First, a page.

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Measurable Metrics for Your PR Team

by admin on February 17, 2014


The typical PR person likes to write press releases, post them out to newswires, and say a little prayer to get your company’s stories in the media.

And why wouldn’t they, if allowed? That’s the path of least resistance. You don’t have to talk to anyone and you can hide behind your desk.

The problem with this approach is that it doesn’t really work.

According to a recent survey, only 37% of journalists use wires daily, 30% of journalists use wires occasionally, and 21% of journalists never use wires.

That means that over 50% of journalists rarely or never use newswires. They never see your press release. Your story doesn’t get published.

And to make matters worse, of the reporters who do use wires, only about 3/4 use them for stories. The rest use the for monitoring industry trends and checking facts. Factor in the number of journalists seeing your wire that cover your industry and these numbers get really dismal.

The 4-1-1

Rather than rely on passive tools like newswires and press releases, the best PR teams are proactive and treat the PR process like a sales process. That means targeting the right people in the media, crafting your pitch, and making cold calls to sell your story.

The question is, what’s a reasonable expectation for landing stories with a proactive PR team that using sales tactics well?

The PR output

Assuming you are targeting writers who write your types of stories, in media outlets that have readers who would be interested in them, what follows is a rough estimate of the numbers you might expect from a PR person once that individual has been trained on your product, your company, and your industry.

Monthly: You should expect five stories per PR person at a minimum.

Daily: Each PR sales team member makes six outbound pitches to journalists. Each pitch, most of which should be phone calls, includes these components:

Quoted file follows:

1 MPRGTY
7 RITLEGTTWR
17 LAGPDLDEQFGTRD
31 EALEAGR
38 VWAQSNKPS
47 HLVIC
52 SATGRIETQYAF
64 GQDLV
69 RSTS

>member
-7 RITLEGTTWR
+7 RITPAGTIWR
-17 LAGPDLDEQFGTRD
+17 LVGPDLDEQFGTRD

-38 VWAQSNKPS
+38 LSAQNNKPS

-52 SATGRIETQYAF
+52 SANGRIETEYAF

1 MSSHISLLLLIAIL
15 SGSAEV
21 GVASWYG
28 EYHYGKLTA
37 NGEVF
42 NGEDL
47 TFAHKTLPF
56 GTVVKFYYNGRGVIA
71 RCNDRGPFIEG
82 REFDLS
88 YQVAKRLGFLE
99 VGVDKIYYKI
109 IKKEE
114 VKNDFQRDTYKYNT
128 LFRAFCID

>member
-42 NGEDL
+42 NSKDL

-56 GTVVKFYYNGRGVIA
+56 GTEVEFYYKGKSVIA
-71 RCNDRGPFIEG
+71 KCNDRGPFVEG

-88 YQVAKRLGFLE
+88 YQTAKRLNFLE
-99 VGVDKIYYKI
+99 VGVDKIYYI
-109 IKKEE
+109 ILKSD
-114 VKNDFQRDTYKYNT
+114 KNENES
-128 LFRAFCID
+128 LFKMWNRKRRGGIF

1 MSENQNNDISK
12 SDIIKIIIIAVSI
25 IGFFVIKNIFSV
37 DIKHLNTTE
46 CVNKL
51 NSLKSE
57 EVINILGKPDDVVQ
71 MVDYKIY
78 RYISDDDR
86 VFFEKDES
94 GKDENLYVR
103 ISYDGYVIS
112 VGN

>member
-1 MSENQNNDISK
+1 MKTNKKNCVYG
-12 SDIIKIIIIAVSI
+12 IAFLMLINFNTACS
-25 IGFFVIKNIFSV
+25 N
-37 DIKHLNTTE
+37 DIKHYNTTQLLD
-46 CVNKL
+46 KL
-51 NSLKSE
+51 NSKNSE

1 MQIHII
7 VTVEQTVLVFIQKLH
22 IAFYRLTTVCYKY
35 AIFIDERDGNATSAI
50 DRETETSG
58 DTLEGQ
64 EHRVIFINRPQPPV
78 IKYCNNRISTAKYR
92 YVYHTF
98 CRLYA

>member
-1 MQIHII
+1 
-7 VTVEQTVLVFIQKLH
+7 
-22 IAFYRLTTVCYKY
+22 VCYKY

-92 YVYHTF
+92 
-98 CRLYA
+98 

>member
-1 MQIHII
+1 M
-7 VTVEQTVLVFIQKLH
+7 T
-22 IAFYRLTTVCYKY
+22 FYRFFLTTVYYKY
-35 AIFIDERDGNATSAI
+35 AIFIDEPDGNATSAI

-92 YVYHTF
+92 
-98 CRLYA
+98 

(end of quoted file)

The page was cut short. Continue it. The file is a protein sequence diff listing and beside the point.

• Taking notes from research on the target

• Recording what was said on the call

• Setting up follow-up times to call the writer back if necessary

• Verifying the writer’s contact info

• Sending out follow-up information

• Following up with prospects from calls made in weeks prior

Tally: (6 calls a day x 5 days a week) x 4 weeks a month = 120 outbound calls a month, which should generate five stories a month.

These numbers are pretty accurate and cover national, regional, and local media. They also cover spreading the calls out over TV, radio, print, online, newsletters, and bloggers.

The numbers are pretty conservative too. If the angles are well thought out, and if the PR person sells well, he or she will land even more. We’re talking about roughly a 4% success rate. If they complain, tell them the national average for cold call success rates is 6.16%—and that’s for people selling product that costs something. Your stories are free!

Don’t waste time with fancy ROI metrics

The only thing your PR salespeople really need to track is how many total stories they are landing each month.

Don’t waste time tracking media impressions to come up with some fancy ROI. You’ll know after six months that it works, and for the salaries and bonuses you’re spending, you’ll get great ROI. Spending time over-tracking things just wastes time that you could spend pitching the media!

Some helpful metrics

That being said, there are some helpful things for your PR people to track to monitor their progress at landing stories.

How many writers have they called back after the initial pitch? They should keep a simple database in Microsoft Outlook, Sage ACT!, or a similar contact management system to track what they talked about and when they need to call the person back. Keep it simple.

Which writers will they contact again if those writers fail to express interest in the pitch the first time? If a writer shuts your PR person down, they should always call on him or her again in the future with other ideas.

Personally, I call back such writers at a later date with perhaps a new twist on an old angle or when the business tide has changed to make that angle interesting again. I’ve had the same writer cover me for different stories in different publications. Many writers freelance for a variety of publications, and they can cover your story in a few of them. Always continue to follow up until you’re told to never call again!

Dream big

Finally, don’t let your PR folks limit themselves to small and local media outlets. Dream big to see big results!

Start pitching the writers from the Associated Press, Bloomberg, and Dow Jones News Service. Even some of the regional papers work in syndicates, in which case your story could run in multiple papers. Pitching one person from the Associated Press could get you into more than one hundred papers that same week (versus trying to pitch a hundred writers). Leveraging can yield huge results.


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